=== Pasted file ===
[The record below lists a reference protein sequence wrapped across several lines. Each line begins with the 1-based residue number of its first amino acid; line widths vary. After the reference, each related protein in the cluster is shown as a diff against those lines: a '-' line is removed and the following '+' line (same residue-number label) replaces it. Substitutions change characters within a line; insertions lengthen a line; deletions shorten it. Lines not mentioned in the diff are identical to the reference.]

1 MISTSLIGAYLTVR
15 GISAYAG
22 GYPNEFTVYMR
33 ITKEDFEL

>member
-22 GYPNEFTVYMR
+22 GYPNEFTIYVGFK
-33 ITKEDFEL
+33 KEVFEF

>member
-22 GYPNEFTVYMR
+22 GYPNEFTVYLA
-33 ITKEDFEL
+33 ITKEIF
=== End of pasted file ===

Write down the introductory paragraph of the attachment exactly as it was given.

[The record below lists a reference protein sequence wrapped across several lines. Each line begins with the 1-based residue number of its first amino acid; line widths vary. After the reference, each related protein in the cluster is shown as a diff against those lines: a '-' line is removed and the following '+' line (same residue-number label) replaces it. Substitutions change characters within a line; insertions lengthen a line; deletions shorten it. Lines not mentioned in the diff are identical to the reference.]